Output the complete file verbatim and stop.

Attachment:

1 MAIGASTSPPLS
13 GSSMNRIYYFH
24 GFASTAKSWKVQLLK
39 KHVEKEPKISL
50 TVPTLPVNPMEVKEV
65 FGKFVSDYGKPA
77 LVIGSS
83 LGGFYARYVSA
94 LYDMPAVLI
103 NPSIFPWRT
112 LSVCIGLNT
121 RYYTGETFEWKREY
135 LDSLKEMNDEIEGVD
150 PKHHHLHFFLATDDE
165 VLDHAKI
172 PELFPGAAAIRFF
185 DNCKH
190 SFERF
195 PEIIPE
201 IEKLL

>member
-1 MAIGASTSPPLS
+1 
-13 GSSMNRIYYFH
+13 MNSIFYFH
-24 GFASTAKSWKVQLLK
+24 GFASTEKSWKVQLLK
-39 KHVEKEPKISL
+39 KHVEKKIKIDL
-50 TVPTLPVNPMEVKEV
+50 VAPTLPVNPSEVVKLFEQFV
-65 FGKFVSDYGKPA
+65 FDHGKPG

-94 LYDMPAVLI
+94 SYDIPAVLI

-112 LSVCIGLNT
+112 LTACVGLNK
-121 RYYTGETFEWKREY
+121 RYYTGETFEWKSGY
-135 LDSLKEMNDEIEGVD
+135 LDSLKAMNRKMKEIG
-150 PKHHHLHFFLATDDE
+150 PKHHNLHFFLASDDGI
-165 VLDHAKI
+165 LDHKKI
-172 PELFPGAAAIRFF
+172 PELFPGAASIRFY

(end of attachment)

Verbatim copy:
1 MAIGASTSPPLS
13 GSSMNRIYYFH
24 GFASTAKSWKVQLLK
39 KHVEKEPKISL
50 TVPTLPVNPMEVKEV
65 FGKFVSDYGKPA
77 LVIGSS
83 LGGFYARYVSA
94 LYDMPAVLI
103 NPSIFPWRT
112 LSVCIGLNT
121 RYYTGETFEWKREY
135 LDSLKEMNDEIEGVD
150 PKHHHLHFFLATDDE
165 VLDHAKI
172 PELFPGAAAIRFF
185 DNCKH
190 SFERF
195 PEIIPE
201 IEKLL

>member
-1 MAIGASTSPPLS
+1 
-13 GSSMNRIYYFH
+13 MNSIFYFH
-24 GFASTAKSWKVQLLK
+24 GFASTEKSWKVQLLK
-39 KHVEKEPKISL
+39 KHVEKKIKIDL
-50 TVPTLPVNPMEVKEV
+50 VAPTLPVNPSEVVKLFEQFV
-65 FGKFVSDYGKPA
+65 FDHGKPG

-94 LYDMPAVLI
+94 SYDIPAVLI

-112 LSVCIGLNT
+112 LTACVGLNK
-121 RYYTGETFEWKREY
+121 RYYTGETFEWKSGY
-135 LDSLKEMNDEIEGVD
+135 LDSLKAMNRKMKEIG
-150 PKHHHLHFFLATDDE
+150 PKHHNLHFFLASDDGI
-165 VLDHAKI
+165 LDHKKI
-172 PELFPGAAAIRFF
+172 PELFPGAASIRFY